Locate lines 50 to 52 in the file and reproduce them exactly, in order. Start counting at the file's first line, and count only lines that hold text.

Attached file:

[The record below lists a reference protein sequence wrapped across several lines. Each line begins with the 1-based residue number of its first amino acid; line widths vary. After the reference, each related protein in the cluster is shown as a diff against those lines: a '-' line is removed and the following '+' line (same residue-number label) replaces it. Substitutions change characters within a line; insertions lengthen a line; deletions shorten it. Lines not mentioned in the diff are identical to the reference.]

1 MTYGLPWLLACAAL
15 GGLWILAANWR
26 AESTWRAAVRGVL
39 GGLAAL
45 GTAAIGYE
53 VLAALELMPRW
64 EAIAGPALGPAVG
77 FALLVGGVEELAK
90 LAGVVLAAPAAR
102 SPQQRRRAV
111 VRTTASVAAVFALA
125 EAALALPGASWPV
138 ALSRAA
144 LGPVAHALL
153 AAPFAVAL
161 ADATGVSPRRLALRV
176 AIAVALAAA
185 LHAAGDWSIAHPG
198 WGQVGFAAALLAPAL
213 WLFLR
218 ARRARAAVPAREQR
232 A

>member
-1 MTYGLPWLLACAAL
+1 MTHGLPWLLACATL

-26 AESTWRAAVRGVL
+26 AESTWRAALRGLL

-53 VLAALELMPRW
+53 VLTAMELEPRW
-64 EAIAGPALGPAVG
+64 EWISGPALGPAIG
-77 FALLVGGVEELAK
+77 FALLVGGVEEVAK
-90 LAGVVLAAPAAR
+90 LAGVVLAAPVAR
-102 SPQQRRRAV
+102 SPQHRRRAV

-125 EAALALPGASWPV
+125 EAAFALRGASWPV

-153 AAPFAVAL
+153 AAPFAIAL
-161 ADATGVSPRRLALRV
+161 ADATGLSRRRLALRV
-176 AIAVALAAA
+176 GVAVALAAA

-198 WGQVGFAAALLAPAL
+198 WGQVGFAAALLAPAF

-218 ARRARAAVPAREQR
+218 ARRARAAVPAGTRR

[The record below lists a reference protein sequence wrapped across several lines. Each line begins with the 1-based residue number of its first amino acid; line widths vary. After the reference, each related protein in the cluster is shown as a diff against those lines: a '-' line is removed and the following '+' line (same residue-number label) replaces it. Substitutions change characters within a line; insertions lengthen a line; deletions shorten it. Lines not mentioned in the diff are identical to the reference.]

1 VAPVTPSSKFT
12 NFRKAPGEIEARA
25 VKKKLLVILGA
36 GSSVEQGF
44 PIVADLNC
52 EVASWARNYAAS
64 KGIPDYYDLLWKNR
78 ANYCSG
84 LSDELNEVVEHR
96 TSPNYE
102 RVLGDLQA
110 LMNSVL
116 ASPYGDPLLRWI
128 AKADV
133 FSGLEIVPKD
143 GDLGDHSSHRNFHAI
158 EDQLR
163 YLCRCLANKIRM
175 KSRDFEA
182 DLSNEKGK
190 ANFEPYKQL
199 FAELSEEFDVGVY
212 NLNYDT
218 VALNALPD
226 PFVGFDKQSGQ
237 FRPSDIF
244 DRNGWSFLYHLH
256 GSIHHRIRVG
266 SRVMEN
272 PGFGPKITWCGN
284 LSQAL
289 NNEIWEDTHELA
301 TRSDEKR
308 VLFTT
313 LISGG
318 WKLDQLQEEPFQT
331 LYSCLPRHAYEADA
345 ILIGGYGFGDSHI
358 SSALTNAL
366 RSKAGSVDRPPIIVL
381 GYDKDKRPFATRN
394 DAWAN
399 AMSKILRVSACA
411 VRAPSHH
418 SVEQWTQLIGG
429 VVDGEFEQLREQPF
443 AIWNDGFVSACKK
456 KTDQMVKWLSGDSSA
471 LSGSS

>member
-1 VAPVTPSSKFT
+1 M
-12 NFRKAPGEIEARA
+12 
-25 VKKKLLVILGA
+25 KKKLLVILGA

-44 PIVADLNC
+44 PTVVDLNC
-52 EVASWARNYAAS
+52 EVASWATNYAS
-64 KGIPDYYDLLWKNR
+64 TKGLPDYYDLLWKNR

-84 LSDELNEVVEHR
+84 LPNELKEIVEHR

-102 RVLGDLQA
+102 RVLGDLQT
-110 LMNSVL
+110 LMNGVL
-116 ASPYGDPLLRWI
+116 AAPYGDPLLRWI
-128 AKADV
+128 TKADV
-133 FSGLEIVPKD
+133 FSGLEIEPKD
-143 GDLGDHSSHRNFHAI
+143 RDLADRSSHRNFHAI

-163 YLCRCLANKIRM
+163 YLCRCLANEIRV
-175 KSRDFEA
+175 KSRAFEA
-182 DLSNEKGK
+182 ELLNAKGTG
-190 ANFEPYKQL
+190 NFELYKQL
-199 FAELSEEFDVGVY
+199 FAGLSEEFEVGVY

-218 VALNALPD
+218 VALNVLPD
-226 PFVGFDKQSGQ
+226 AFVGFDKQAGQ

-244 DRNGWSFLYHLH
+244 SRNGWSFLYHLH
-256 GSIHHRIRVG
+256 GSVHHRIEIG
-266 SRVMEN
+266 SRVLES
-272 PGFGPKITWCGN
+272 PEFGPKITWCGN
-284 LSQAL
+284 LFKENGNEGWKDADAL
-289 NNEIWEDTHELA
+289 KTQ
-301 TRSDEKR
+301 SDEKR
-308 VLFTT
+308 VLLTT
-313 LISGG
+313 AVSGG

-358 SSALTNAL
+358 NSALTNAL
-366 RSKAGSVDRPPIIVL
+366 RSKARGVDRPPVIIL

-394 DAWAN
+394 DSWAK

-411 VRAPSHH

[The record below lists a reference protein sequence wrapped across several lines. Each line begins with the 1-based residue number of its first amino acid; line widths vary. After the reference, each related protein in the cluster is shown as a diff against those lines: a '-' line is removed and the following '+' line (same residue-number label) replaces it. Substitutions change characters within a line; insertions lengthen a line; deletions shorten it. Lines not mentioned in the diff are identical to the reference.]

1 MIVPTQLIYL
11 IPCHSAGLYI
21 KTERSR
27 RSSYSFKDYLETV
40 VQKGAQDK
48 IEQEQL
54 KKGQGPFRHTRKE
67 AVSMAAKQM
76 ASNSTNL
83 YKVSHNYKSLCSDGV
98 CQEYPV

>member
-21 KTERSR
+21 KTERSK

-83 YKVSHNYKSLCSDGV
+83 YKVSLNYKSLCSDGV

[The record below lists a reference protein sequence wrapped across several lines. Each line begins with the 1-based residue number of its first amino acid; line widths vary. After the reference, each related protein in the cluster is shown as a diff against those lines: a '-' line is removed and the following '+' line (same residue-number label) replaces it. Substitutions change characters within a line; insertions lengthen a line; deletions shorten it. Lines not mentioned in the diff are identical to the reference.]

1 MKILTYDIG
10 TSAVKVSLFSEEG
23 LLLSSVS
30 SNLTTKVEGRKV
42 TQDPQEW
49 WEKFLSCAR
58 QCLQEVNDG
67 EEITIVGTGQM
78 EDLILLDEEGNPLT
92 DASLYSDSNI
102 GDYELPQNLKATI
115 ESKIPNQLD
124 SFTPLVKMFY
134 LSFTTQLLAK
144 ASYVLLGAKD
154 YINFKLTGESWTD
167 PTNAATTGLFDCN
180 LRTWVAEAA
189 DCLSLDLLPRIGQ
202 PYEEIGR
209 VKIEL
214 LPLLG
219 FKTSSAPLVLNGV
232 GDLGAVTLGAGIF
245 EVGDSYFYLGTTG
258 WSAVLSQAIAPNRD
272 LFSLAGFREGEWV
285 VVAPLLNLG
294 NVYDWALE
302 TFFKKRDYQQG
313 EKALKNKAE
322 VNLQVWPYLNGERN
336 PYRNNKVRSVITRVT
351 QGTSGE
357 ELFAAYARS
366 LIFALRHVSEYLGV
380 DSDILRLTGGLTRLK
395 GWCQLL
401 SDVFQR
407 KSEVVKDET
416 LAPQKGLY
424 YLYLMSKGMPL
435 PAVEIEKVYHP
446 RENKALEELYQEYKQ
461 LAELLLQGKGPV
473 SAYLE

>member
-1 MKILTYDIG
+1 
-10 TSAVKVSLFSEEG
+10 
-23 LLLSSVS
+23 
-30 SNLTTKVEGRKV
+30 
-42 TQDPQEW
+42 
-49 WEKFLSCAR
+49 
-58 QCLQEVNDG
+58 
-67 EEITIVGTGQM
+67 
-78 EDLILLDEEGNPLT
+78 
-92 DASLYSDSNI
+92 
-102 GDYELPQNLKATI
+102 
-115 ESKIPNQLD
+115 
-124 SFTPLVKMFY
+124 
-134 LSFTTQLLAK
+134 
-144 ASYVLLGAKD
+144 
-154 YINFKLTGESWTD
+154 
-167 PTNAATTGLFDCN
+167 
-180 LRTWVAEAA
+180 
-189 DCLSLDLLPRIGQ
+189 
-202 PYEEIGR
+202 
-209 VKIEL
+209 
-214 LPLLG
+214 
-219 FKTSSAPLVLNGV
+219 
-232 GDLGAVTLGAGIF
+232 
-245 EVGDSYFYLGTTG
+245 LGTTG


+218 ARRARAAVPAGTRR

[The record below lists a reference protein sequence wrapped across several lines. Each line begins with the 1-based residue number of its first amino acid; line widths vary. After the reference, each related protein in the cluster is shown as a diff against those lines: a '-' line is removed and the following '+' line (same residue-number label) replaces it. Substitutions change characters within a line; insertions lengthen a line; deletions shorten it. Lines not mentioned in the diff are identical to the reference.]

1 VAPVTPSSKFT